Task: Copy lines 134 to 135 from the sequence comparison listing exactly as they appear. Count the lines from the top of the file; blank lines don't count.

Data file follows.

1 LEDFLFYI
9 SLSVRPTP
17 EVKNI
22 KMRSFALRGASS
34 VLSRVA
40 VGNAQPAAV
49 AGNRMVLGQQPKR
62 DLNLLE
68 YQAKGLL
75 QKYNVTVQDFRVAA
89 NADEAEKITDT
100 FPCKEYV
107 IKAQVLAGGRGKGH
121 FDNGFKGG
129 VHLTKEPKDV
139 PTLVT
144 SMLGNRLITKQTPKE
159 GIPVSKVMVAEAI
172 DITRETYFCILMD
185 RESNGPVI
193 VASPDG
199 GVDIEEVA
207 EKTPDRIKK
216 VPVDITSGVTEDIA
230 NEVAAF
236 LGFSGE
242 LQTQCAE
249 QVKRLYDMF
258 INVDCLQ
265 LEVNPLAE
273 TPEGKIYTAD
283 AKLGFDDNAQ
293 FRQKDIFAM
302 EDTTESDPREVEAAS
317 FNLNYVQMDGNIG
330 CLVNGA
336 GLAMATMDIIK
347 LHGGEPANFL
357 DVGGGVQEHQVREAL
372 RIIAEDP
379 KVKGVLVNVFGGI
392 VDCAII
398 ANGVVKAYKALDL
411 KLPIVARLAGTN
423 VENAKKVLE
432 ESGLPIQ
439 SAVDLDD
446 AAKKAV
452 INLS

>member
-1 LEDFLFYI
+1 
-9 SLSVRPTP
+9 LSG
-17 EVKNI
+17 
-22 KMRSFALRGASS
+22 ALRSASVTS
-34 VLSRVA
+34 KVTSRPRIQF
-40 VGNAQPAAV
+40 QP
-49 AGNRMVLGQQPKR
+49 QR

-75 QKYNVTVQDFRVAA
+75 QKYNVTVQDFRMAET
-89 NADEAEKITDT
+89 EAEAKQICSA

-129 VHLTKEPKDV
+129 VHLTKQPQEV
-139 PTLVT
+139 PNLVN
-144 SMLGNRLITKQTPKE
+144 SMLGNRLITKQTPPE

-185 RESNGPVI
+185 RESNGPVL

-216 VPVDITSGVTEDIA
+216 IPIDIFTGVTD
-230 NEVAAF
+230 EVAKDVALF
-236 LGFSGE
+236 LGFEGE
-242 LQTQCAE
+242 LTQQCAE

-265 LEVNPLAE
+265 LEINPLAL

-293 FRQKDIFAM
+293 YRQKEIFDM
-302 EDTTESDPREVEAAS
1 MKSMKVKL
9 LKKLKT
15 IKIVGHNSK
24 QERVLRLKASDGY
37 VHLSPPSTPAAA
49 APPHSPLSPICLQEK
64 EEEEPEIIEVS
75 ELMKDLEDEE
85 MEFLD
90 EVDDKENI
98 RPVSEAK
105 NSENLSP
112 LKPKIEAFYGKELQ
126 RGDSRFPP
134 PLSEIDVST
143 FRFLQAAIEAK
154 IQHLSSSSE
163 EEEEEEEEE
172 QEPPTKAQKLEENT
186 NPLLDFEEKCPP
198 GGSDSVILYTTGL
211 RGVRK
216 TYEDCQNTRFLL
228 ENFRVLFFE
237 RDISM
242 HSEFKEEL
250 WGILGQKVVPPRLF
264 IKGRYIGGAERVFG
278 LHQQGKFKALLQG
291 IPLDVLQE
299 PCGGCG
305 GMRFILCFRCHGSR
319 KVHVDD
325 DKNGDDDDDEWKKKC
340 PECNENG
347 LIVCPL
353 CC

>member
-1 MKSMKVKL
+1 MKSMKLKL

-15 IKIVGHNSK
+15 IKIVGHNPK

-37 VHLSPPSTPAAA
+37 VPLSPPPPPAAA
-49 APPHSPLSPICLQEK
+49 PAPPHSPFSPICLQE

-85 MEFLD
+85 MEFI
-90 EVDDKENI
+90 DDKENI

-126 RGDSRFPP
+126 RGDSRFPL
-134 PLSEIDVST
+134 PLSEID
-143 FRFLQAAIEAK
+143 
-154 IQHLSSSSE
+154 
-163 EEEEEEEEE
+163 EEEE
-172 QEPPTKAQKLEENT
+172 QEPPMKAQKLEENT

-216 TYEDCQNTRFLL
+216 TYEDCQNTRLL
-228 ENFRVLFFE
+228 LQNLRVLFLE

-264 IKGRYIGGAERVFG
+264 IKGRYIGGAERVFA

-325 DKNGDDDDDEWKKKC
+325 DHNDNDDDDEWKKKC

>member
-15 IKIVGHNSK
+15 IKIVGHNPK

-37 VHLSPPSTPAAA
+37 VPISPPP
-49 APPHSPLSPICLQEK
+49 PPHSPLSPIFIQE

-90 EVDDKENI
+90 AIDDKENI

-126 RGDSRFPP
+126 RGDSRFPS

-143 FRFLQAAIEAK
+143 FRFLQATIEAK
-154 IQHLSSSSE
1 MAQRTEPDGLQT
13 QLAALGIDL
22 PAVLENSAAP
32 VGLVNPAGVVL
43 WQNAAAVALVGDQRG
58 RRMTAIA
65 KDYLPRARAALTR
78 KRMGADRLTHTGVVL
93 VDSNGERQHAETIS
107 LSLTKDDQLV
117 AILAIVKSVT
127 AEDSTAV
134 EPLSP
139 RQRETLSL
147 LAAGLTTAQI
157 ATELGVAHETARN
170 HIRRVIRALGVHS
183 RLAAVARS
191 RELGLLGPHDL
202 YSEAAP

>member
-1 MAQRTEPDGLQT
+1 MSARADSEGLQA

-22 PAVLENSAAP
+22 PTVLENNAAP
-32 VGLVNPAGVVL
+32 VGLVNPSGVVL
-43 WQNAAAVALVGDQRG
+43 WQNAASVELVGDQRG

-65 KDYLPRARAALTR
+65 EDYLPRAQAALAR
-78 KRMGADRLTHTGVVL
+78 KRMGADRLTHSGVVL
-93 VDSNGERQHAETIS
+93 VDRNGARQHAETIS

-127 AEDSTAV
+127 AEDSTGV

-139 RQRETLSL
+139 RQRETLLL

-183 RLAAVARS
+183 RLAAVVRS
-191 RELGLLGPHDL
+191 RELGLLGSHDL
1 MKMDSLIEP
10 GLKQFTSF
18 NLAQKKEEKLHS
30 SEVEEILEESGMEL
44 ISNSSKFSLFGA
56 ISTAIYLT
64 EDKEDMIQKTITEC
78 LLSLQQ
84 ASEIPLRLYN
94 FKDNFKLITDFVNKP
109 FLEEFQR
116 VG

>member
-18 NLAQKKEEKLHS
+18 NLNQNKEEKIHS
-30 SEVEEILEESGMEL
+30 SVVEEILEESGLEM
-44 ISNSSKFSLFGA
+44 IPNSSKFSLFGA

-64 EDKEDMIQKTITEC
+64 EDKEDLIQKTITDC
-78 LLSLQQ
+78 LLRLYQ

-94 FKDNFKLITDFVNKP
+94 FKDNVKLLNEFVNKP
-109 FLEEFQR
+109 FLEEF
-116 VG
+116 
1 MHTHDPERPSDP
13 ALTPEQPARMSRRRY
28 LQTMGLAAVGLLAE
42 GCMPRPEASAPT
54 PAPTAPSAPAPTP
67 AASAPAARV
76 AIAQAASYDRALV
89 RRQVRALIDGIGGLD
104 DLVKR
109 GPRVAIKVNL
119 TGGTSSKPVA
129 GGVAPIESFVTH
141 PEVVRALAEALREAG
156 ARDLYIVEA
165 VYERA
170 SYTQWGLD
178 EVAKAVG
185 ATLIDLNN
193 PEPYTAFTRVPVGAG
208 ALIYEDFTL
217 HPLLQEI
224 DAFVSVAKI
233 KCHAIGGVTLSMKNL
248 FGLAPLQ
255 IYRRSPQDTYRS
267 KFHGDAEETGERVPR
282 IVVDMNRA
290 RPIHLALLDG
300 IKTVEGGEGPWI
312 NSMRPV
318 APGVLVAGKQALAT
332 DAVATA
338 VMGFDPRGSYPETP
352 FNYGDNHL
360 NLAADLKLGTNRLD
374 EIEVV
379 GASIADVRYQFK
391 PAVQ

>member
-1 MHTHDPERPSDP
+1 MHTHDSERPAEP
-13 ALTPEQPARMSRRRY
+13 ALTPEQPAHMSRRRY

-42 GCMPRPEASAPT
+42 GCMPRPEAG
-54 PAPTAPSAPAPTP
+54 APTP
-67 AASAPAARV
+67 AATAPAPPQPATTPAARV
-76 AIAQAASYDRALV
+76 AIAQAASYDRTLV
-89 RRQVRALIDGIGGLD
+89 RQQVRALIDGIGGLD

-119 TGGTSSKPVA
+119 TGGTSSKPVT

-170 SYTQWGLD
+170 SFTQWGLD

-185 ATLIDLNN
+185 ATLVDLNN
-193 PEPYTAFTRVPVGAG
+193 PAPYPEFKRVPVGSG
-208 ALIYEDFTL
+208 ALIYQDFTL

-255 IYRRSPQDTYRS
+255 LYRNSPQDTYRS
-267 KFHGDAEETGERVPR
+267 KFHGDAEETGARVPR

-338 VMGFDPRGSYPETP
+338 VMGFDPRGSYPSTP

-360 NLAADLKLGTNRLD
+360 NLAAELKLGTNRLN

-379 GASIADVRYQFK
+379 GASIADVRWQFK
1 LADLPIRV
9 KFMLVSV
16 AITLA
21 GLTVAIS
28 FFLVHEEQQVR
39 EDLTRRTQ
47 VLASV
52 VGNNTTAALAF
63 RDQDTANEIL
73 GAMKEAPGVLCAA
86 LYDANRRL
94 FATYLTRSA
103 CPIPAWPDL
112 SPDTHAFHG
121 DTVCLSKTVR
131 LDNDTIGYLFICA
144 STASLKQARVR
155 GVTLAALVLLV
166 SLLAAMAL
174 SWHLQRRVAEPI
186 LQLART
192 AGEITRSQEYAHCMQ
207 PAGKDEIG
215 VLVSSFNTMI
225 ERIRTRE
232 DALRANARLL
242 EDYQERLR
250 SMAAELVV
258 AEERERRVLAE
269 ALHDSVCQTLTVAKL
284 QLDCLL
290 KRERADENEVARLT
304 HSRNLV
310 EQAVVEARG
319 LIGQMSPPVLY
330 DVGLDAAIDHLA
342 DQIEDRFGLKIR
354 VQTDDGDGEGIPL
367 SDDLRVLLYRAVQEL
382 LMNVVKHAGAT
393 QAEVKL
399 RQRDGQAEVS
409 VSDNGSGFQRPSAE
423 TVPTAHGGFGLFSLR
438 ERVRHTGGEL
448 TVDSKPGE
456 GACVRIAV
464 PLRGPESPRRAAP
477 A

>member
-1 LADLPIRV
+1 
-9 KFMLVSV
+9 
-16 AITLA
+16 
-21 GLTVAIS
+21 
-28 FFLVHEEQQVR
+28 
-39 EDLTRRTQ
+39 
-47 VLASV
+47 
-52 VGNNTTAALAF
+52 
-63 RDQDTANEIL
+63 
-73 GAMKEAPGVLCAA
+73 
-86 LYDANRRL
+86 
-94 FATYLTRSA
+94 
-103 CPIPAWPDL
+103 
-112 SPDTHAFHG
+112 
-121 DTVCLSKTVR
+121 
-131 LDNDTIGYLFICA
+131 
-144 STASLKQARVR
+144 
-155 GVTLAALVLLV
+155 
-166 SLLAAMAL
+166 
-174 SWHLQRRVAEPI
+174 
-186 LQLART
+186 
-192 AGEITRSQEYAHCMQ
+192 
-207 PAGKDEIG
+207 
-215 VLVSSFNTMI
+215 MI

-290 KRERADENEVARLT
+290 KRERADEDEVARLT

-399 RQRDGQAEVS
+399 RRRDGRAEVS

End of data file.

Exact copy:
-49 APPHSPLSPICLQEK
+49 PAPPHSPFSPICLQE